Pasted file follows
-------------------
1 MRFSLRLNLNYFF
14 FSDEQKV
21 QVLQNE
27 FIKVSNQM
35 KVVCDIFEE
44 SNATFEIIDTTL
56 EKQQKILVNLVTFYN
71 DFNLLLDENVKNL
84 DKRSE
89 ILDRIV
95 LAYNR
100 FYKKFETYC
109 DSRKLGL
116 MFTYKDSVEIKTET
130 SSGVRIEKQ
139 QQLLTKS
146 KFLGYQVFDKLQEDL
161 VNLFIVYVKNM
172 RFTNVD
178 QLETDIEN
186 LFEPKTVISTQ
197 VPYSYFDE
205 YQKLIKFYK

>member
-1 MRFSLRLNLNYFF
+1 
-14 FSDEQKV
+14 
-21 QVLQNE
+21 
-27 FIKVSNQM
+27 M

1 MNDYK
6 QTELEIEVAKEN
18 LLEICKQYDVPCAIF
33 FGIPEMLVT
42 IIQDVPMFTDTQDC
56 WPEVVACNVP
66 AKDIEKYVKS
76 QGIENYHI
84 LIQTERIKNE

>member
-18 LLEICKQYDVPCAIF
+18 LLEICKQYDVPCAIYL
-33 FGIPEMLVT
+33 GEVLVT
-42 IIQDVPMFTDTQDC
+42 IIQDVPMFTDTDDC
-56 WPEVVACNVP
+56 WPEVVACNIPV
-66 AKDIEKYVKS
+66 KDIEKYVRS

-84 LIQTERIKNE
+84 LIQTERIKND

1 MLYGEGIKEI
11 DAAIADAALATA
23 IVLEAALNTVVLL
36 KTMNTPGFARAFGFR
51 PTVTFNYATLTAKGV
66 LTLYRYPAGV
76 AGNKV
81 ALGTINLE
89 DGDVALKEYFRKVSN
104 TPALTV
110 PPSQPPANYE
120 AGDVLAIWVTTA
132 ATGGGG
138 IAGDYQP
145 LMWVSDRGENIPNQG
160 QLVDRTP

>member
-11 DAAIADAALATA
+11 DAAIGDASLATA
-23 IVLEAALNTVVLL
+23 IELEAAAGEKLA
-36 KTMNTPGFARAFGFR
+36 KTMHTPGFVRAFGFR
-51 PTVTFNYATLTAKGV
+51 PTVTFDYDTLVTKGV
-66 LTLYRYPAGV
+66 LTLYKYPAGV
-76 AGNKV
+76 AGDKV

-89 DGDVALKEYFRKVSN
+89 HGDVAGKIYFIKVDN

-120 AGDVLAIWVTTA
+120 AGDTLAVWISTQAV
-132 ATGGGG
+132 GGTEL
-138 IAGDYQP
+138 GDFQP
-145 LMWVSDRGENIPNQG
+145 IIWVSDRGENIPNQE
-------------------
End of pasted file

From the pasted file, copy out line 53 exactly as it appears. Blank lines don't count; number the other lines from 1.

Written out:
-84 LIQTERIKNE